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  • Print publication year: 2015
  • Online publication date: October 2015

9 - Cosimplicial spaces



Cosimplicial spaces were championed by Bousfield and Kan [BK72a] who, in the process of defining R-completions (see Example 9.2.8), initiated a careful study of their properties. The main feature of cosimplicial spaces is that one way to construct the homotopy limit of a diagram is to first perform its “cosimplicial replacement”. Theorem 9.3.3 says that the “totalization” of this cosimplicial replacement is equivalent to the homotopy limit of the original diagram. In fact, because of this result, the cosimplicial approach is often taken as the definition of the homotopy limit.

For our purposes, defining homotopy limits this way requires too much extra machinery, but there are other important properties of cosimplicial spaces that we wish to explore, and they are undoubtedly a useful organizational tool. Most importantly, a feature that is important in the context of this book is that the results in Section 9.4 say that any diagram can be turned into a sequence of punctured cubical ones by passing through a cosimplicial diagram. Thus studying homotopy limits in some sense reduces to studying punctured cubical ones. We will elaborate on this at the end of Section 9.4.

Another quality of cosimplicial spaces is that they come equipped with spectral sequences converging (under favorable circumstances) to the homology and homotopy groups of their totalizations. This gives an important computational tool for studying homotopy limits of diagrams. We will describe these spectral sequences in Section 9.6 and will see some of their applications in Section 10.4.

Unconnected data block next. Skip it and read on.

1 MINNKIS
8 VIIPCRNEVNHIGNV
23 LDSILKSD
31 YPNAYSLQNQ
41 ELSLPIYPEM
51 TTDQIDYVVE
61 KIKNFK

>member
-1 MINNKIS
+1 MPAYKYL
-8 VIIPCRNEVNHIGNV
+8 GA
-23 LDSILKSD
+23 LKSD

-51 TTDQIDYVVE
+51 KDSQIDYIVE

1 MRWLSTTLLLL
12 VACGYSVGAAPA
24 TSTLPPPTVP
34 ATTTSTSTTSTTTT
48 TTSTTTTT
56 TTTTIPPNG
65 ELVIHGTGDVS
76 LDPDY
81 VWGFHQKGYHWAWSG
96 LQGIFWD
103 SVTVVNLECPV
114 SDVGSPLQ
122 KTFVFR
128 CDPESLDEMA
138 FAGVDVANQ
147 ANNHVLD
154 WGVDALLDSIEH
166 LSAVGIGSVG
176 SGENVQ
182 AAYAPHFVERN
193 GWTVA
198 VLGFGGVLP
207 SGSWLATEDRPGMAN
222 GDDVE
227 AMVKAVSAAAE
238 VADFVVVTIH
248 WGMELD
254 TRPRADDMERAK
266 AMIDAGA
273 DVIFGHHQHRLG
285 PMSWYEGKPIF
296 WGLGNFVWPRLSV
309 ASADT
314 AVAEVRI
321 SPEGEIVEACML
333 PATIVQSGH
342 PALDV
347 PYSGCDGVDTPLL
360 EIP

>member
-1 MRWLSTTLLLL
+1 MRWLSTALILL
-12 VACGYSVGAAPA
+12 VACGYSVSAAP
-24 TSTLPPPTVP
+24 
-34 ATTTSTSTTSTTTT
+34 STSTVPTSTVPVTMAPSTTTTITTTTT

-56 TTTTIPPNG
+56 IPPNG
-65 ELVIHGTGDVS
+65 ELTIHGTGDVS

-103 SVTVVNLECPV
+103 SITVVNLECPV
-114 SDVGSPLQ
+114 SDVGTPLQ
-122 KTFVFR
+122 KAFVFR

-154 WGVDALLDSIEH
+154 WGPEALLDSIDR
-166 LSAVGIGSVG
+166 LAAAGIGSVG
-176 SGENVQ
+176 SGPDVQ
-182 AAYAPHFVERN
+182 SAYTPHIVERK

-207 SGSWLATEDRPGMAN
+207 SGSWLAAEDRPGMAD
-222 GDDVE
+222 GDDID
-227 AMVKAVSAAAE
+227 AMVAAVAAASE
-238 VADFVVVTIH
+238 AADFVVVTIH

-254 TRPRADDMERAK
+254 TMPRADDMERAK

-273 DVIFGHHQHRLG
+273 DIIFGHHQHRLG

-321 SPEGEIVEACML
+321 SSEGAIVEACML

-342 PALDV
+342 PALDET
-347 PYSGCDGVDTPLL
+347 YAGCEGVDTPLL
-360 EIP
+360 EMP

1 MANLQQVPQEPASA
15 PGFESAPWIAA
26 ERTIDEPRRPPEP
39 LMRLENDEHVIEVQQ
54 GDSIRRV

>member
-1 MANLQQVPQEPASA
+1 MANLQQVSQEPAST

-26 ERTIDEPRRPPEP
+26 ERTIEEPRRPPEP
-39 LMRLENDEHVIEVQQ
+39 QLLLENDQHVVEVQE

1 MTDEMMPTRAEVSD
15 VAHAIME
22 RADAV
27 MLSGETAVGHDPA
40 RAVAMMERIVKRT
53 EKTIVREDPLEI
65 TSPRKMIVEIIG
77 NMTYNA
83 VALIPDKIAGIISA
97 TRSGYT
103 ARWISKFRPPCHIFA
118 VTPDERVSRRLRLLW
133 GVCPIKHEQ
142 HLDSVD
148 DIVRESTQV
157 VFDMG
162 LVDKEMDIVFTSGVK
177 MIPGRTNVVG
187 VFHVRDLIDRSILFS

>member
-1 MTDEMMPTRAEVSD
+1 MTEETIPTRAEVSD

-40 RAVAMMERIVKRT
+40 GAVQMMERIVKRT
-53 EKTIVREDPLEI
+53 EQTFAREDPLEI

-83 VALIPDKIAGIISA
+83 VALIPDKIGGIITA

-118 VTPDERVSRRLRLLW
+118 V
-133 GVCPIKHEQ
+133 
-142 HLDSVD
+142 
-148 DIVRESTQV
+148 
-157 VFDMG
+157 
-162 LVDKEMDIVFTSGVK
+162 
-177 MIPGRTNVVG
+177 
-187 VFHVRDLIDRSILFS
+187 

Because of the duality of cosimplicial and simplicial spaces as well as homotopy limits and colimits, this entire chapter could have been written in terms of simplicial spaces and homotopy colimits. The choice of taking the cosimplicial/ homotopy limit point of view is due to the fact that the authors initially came to the subject that way. In addition, the applications in Chapter 10 use the language of homotopy limits more than homotopy colimits. Nevertheless, we will in Section A.1 list some of the most important simplicial/homotopy colimits versions of the constructions and results from this chapter.

Some additional topics on cosimplicial spaces, such as the model category structure on the category of cosimplicial diagrams, can be found in [BK72a, GJ99]. Other references are provided throughout the chapter.